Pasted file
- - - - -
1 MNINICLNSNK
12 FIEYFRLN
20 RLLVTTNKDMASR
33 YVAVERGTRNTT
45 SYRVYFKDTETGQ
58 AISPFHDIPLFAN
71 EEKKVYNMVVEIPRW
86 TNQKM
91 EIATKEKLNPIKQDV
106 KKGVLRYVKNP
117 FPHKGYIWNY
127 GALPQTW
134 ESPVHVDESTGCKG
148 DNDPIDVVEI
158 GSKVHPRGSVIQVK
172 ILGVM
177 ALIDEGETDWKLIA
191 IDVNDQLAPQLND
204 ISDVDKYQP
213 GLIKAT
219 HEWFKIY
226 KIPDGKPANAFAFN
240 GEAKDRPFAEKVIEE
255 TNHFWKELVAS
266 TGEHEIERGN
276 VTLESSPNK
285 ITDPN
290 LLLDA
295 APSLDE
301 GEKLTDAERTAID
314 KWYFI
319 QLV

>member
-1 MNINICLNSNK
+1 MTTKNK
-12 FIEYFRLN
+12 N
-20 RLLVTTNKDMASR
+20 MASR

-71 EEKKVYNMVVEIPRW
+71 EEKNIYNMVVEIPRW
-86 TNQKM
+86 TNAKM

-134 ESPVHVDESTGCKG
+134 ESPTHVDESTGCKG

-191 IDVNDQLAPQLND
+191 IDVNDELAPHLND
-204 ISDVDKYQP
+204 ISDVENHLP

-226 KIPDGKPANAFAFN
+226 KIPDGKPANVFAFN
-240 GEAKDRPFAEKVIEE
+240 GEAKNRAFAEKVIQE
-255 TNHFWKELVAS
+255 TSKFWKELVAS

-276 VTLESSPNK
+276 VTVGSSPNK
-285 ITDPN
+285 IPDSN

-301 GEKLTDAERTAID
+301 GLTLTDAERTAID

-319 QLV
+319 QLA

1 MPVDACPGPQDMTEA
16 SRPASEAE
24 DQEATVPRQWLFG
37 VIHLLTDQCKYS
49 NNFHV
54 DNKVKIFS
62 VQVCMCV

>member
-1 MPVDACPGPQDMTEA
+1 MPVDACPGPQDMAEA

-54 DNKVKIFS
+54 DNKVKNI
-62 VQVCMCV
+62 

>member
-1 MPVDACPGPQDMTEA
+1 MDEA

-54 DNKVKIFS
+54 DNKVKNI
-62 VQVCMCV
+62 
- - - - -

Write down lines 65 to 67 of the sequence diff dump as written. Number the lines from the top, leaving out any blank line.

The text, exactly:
16 SRPASEAE
24 DQEATVPRQWLFG
37 VIHLLTDQCKYS